The River Speaks: A Family Affair
Adam and Mary Panstingel have been raising their children on the Little Miami River in Bellbrook. They have three sons—Harrison, Sebastian, and Maverick—who are between the ages of 8 and 16. They shared their river stories with Heather Fickie of the Little Miami Watershed Network.
Heather Fickie: What is something you feel like you've learned since you've started going out on the river?
Sebastian: Probably how much wildlife you can observe in just a few hours. If you just stay silent and still, you can see Blue Herons and you can see fish. You can listen to crickets.
Heather: How about you, Harrison? So what's something you feel like you've learned since you've gone out on the river like?
Harrison: Like Sebastian said, if you just sit still, you can see and hear so many different animals. And then there's snake identification, which comes in real handy when you're in the river.
Heather: It does. Knowing the difference between what's dangerous and what just makes you nervous is a good thing to know.
Maverick: What I have learned about the river is that if you see a snake, and then my dad sees it or my mom sees it, you get cookies.
Heather: So if the kids see the snake first, they get cookies?
Adam: Yeah. Because I don’t want to see it!... Something I've learned is if you want to do something, you need to just go do it, because there's never time to go canoeing or fishing. But if you just go do it, all of a sudden there is time. If you really want to go canoeing, but you're busy that week, you just get up early in the morning and you go at 6:00 in the morning instead of 3:00 in the afternoon. If it's important to you, you'll find the time.
Mary: Getting the kids involved with being out in nature at a young age really has gotten to be just a part of who they are. They feel very connected to the river, to the places we go hiking. And being able to experience all of that, they’ve learned a lot and they’ve learned how to get along with each other because that’s a special quality time.
Heather: And you guys have been involved with the river cleanup for a number of years. Tell me something cool or fun that you've experienced when you're out cleaning up the river.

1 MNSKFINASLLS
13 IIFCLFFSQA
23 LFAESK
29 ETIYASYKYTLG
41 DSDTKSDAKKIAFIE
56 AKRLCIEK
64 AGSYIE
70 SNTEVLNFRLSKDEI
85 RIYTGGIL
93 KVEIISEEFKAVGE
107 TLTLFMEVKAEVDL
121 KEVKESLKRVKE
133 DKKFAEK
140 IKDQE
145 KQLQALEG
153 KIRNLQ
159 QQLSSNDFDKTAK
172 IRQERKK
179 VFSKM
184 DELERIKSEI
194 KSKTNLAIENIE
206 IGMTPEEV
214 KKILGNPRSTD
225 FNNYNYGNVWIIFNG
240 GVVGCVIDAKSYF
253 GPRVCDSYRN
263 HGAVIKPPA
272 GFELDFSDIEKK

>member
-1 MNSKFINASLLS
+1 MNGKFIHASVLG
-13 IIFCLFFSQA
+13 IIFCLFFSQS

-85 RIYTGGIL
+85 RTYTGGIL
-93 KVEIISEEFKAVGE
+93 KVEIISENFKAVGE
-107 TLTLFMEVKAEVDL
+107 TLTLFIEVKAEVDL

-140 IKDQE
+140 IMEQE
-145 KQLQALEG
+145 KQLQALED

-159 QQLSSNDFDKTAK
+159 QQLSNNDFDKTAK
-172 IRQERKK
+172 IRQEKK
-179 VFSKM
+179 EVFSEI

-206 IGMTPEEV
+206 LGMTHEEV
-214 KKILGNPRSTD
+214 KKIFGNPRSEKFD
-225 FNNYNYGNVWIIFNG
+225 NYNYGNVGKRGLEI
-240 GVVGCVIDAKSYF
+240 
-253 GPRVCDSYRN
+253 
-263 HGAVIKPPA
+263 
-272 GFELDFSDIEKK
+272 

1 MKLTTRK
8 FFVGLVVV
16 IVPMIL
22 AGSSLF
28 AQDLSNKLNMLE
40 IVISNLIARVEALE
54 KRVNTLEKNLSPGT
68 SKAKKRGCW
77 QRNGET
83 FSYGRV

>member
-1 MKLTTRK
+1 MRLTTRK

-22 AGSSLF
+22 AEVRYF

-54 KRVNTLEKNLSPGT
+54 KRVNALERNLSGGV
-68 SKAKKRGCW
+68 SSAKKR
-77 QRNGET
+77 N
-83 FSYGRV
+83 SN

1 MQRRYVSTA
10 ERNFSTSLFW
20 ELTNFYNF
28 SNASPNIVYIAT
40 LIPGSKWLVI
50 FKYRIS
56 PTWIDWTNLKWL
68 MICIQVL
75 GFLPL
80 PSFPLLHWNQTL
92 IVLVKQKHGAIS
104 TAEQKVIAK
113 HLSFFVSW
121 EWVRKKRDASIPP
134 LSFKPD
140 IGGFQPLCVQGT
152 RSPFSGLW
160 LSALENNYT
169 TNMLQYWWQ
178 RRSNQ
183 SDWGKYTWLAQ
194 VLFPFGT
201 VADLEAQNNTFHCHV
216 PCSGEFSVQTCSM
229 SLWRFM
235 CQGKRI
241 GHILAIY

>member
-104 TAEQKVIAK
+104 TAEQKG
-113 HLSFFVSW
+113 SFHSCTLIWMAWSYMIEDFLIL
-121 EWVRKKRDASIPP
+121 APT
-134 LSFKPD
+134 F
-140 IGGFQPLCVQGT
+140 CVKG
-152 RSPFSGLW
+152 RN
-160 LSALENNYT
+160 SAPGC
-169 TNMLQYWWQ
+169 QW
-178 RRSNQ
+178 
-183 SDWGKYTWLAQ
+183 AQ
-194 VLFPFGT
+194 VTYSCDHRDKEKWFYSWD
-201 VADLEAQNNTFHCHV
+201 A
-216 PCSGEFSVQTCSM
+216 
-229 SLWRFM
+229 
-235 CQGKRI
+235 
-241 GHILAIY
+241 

Harrison: I remember Dad and I being in the front of the group right before a rapid, and there was one canoe that was full of stuff, and it flipped. And I remember watching everyone jumping in, trying to get a TV out of the river.
Heather: So, trying to clean up what you already cleaned up.
Maverick: The thing that I realize about river cleanups is that whenever I'm on the river regularly, I see more treasure. And on the river cleanup, I see more tires and bottles and cans and trash.
Adam: I've noticed whenever you do a river cleanup there's a huge amount of teamwork involved, and people don't realize that they are forming bonds with the people that they are cleaning up the river with. And they don't realize that in addition to cleaning up the river, they are showing teamwork and getting closer to someone that they may not have known in the past. And it's a great exercise in general.
Heather: You guys have also had some experience in working with the stream quality monitoring program and checking the quality of the water. What has that been like?
Sebastian: So, what we do to check the water, the water clarity, we get a big clear tube with PVC caps on the end. There's a little door on it and we fill it with water to a certain point and we look to see how clear how clearly we can see. If the water is almost perfectly clear, then we know it. It's very easy to see through.
Harrison: You get to see directly how clean the water is. Usually within the first two tests that we do for each time we go out, you can immediately tell how clean the water is where we study it. So it's a really good way to tell what we're doing and how it's affecting the river.
Mary: The kids have seen from the river cleanups and the water quality monitoring that it has an effect. And the better they're taking care of stuff now, the longer it'll be there to appreciate. They've spread that along to their friends. They've communicated that to other people that we see on the river when we're floating. And it's gotten to be a very personal connection they have with that nature, and they feel responsible for it.